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Urinary tract infection (UTI) is the presence and multiplication of microorganisms in one or more structures of the urinary tract with organisms invading the surrounding tissue (1).

Infections of the urinary tract are very common accounting for 1-3% of all consultations in general practice per year (2). It is accountable for the second most common clinical indication for empirical antimicrobial therapy in primary and secondary care (3).

It is much more common in women than in men (2). Most women will have at least one urinary tract infection in their lives. It is more unusual in men (in men between 20 and 60 the incidence is less than <1%) who have longer urethras and should be investigated for underlying pathology e.g. – prostate pathology (2).

UTI includes a variety of clinical syndromes,

  • acute and chronic pyelonephritis (kidney and renal pelvis)
  • cystitis (bladder)
  • urethritis (urethra)
  • epididymitis (epididymis)
  • prostitis (prostate) (1)

The rate of incidence

  • is equal between the sexes in the first year of life
  • in elderly it is between 1 and 3 %
  • increases with age, co-existent disease or institutional care (2).

Lower UTI (3)

  • in most cases, managing lower UTI will require antibiotic treatment. However, acute, uncomplicated lower UTI in non-pregnant women can be self-limiting and for some women delaying antibiotic treatment with a back-up prescription to see if symptoms will resolve without antibiotic treatment may be an option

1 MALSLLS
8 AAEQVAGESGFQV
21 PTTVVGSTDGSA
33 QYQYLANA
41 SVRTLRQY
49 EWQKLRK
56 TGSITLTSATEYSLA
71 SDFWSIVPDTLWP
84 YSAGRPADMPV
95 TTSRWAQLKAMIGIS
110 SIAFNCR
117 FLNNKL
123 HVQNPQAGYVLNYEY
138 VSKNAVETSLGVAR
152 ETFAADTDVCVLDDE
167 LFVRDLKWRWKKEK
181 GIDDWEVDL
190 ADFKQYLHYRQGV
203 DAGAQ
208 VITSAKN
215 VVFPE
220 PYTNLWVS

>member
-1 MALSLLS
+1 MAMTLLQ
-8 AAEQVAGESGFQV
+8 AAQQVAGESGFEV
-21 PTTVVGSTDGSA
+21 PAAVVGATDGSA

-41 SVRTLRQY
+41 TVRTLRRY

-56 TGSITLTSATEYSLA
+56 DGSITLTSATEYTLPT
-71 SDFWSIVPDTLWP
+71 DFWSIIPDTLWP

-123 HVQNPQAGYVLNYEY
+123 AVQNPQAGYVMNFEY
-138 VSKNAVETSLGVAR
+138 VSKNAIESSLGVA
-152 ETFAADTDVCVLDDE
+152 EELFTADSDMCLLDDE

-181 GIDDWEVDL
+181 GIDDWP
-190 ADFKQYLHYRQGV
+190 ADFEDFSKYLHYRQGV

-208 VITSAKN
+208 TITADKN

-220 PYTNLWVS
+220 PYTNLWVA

• main complication of lower UTI is ascending infection leading to upper UTI (acute pyelonephritis)
    • most episodes of acute pyelonephritis are uncomplicated and result in no residual kidney damage - complications can include impaired renal function or renal failure, septicaemia and preterm labour in pregnancy
      • in men, prostate involvement is common, which may lead to acute prostatitis, chronic bacterial prostatitis or a prostatic abscess; urinary stones are also a possibility (4)
      • in children, UTIs can lead to renal scarring, but more often this is preceded by acute pyelonephritis rather than lower UTI, and it is more common in children with vesicoureteral reflux (5)

Escherichia coli causes most UTIs in men (6) and this is the cause in 70% to 95% of uncomplicated cases in women, with Staphylococcus saprophyticus being the cause in 5% to 20% of cases (7)

Asymptomatic bacteriuria, where there is significant bacteriuria but no symptoms or signs of infection, is not routinely screened for or treated, except if it is considered a risk factor, such as in pregnant women


  1. Health Protection Agency (HPA) 2009. National standard method. Investigation of urine
  2. London Deanery. The assessment and management of urinary tract infections in women in general practice
  3. Scottish Intercollegiate Guidelines Network (SIGN) 2020. Management of suspected bacterial urinary tract infection in adult women
  4. Smithson A, Ramos J, Niño E, et al. Characteristics of febrile urinary tract infections in older male adults. BMC Geriatr. 2019 Nov 29;19(1):334.
  5. Larcombe J. Urinary tract infection in children: recurrent infections. BMJ Clin Evid. 2015 Jun 12;2015
  6. Schaeffer AJ. Infections of the urinary tract. In: Walsh PC, ed. Campbells' urology, 8th ed. Philadelphia, PA: Saunders; 2002.
  7. Concia E, Bragantini D, Mazzaferri F. Clinical evaluation of guidelines and therapeutic approaches in multi drug-resistant urinary tract infections. J Chemother. 2017 Dec;29(supl 1):19-28.

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